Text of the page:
Apocalypse Now (1979)

The DailyView continues and in honor of Memorial Day, I decided to do some war films. I have never been a huge fan of war films, but there has always been one, in particular, that I wanted to see. It is a film that has been quoted by many and discussed by more. It is Francis Ford Coppola’s classic Apocalypse Now.

Already troubled U.S. Army Captain Willard (Martin Sheen) is recruited to go on a mission that ‘does not exist – nor will it ever exist’. The mission, head into Cambodia, find renegade Green Beret Colonel Walter Kurtz (Marlon Brando), whose army has been conducting unapproved missions against the Viet Cong. The army believes Kurtz has gone insane and they want Willard to eliminate the problem.

Willard, with a select crew, is placed on a U.S. navy patrol boat and sent up the Nung River. Along the way, Willard encountered a plethora of wild and odd ball characters showing the pressure of the war.

There is a brutality in Apocalypse Now that is like poetry. There is a feel to the scenes and it appeals to you on a internal basis. It is both beautiful and disturbing at the same time. The insanity of each encounter gives a different perspective on the war and the world around these men trying to exist within it.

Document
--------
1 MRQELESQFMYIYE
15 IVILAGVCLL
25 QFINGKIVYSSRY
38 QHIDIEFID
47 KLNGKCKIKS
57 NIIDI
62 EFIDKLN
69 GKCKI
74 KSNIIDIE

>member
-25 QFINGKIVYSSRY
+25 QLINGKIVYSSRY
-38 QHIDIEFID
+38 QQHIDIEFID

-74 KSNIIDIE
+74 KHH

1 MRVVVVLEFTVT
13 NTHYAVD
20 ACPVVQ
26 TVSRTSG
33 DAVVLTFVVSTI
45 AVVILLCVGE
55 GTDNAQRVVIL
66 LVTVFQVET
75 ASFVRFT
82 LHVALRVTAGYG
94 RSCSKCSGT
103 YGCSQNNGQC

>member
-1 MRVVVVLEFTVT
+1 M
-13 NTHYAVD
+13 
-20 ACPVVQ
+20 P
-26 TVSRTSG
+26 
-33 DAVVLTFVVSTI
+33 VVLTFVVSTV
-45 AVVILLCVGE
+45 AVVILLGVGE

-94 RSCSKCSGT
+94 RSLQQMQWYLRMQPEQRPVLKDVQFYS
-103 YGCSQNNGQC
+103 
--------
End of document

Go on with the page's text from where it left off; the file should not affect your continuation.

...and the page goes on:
Coppola has said that this film is not “about the Vietnam War, it is the Vietnam War.” He set out to create a film that showed how the Vietnam War was such a devastating blow to the psyche of the men involved in it. Even its initial protagonist, Apocalypse Now was a broken man dealing with his own PTSD as he searched for Kurtz. The more Willard learned about Kurtz, the more he wondered how a man like this could have gone insane or why the military would want a man so decorated assassinated.

What situation can push a man to do horrors to their fellow man? What does these men need to do to live with that knowledge?

Apocalypse Now is filled with amazing performances. Martin Sheen is excellent as Willard. Robert Duvall was the eccentric Lt. Colonel Bill Kilgore who was seemingly obsessed with surfing. Dennis Hopper was the photo journalist who has bought into Kurtz’s crazed cult. The film also included Harrison Ford, Laurence Fishburne, Albert Hall, Frederic Forrest, Scott Glenn, and Sam Bottoms.

There is a redux version of the movie, but I watched the original cut of Apocalypse Now. It is a long film, but every scene had its purpose and it fit together amazingly, especially considering the troubles the production faced.

Based loosely on Joseph Conrad’s Heart of Darkness, Coppola was able to keep everything together and create an epic war film that transcended the genre.

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